Use of 3D photo assessment to evaluate TMJ involvement in Childhood Arthritis


The temporomandibular joint (TMJ) is often inflamed in childhood arthritis. However, active inflammation of the TMJ is difficult to diagnose as it frequently presents without specific clinical symptoms. The golden standard for diagnosis is an MRI with follow-up imaging by MRI. Access to serial MRIs is difficult due to the associated costs, the lengthy examination and the need for sedation in young children. 3D photogrammetry has shown to be a reliable, quick and non-invasive method to evaluate dentofacial deformities in patients with genetic diagnosis with facial involvement. Patients can sit on a chair or the lap of their parent for the 3D photo. Patients who are diagnosed on the spectrum of JIA and may or may not be scheduled for an TMJ-MRI will have a 3D photo taken and a short clinical examination of their jaw function (opening and closing of mouth). We predict we can see changes on the 3D photo and we can minimize the need for an MRI.

Our study will aim to assess the use of 3D facial photogrammetry for JIA associated TMJ arthritis and to develop a method that is easy accessible. This will help determine which patients needs additional imaging by MRI and reduce the burden of MRIs on the child and family. Patients who will be referred for an TMJ-MRI by their rheumatologist will be asked to participate in this study and a 3D photo will be performed at the day of the MRI. On the same day a short facial examination and some TMJ specific questionnaires will be performed.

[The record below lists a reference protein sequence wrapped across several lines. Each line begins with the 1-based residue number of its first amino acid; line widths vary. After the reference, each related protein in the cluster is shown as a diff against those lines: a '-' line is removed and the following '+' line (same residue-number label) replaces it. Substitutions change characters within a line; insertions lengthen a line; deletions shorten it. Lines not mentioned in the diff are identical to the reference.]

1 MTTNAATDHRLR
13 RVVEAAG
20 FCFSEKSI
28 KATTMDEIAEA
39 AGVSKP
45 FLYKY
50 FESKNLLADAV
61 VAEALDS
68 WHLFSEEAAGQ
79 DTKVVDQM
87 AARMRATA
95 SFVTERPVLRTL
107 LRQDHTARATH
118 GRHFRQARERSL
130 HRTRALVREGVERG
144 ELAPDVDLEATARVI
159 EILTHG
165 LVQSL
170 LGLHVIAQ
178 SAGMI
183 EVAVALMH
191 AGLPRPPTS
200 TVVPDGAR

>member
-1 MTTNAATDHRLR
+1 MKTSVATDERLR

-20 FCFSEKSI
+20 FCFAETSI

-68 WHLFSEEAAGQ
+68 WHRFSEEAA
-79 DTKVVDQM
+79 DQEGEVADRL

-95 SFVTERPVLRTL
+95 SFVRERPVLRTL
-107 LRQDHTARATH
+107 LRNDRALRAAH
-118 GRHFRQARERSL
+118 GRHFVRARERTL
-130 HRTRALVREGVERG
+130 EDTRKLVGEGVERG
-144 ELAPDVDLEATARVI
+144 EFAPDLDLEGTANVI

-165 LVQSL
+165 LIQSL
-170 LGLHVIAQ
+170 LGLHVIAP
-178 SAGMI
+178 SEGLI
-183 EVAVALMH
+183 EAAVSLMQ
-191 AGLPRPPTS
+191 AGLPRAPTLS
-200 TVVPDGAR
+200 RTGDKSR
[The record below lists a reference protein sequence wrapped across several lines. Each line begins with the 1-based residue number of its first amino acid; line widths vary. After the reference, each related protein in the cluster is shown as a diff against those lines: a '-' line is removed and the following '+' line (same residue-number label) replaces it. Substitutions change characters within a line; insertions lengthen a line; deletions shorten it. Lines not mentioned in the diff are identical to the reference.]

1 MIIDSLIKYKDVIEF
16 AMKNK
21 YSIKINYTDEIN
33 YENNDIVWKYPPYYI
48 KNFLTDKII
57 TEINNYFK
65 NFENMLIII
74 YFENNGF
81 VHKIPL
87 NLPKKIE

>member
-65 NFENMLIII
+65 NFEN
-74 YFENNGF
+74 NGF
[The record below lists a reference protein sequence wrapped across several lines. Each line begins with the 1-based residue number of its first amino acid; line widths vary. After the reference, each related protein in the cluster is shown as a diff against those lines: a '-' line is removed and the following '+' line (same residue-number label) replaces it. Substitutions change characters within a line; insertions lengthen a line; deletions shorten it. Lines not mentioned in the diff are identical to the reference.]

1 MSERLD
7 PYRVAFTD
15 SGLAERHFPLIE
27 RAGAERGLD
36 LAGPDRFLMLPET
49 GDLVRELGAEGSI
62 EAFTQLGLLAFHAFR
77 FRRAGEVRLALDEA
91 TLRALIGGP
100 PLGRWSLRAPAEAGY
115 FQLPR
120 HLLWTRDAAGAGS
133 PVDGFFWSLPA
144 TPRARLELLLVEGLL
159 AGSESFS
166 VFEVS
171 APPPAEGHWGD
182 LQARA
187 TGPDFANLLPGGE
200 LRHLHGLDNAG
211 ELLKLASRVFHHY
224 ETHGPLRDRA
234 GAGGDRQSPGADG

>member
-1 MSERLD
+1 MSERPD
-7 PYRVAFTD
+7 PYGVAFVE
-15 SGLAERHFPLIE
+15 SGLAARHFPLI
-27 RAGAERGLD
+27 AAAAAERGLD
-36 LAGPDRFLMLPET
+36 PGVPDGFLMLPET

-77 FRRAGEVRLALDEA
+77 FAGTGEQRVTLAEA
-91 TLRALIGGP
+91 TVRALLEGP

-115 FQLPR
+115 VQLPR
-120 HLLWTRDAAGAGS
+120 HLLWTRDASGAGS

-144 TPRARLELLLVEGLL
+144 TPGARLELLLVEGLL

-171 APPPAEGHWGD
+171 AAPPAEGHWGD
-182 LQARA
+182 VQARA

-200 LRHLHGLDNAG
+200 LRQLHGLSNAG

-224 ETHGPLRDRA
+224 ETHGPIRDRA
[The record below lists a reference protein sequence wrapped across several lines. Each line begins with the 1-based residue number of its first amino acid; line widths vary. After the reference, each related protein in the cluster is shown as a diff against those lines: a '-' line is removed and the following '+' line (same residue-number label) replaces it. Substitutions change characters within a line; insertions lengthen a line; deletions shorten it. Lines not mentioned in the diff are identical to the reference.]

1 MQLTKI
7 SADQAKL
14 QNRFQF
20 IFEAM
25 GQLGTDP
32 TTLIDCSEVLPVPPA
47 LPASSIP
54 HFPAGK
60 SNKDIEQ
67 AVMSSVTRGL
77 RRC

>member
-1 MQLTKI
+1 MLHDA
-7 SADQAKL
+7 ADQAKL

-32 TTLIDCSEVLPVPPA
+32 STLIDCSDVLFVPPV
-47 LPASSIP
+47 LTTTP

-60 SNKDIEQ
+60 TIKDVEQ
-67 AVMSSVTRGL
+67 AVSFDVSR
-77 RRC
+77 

Currently recruiting participants: Yes

Eligible gender: Male, Female, Transgender, Other

Inclusion criteria:

1) Diagnosis of JIA before the age of 16,
2) Potentially referred for an MRI of their TMJ by their primary rheumatologist. The study will include all JIA patients who may or may not be sent for clinical TMJ MRI.
3) Ability to speak and read/write English


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Method of contact

Additional information

Contact information

Recruitment is through the Alberta Children's Hospital Rheumatology Clinic only

Principal investigator:

Marinka Twilt

Clinical trial: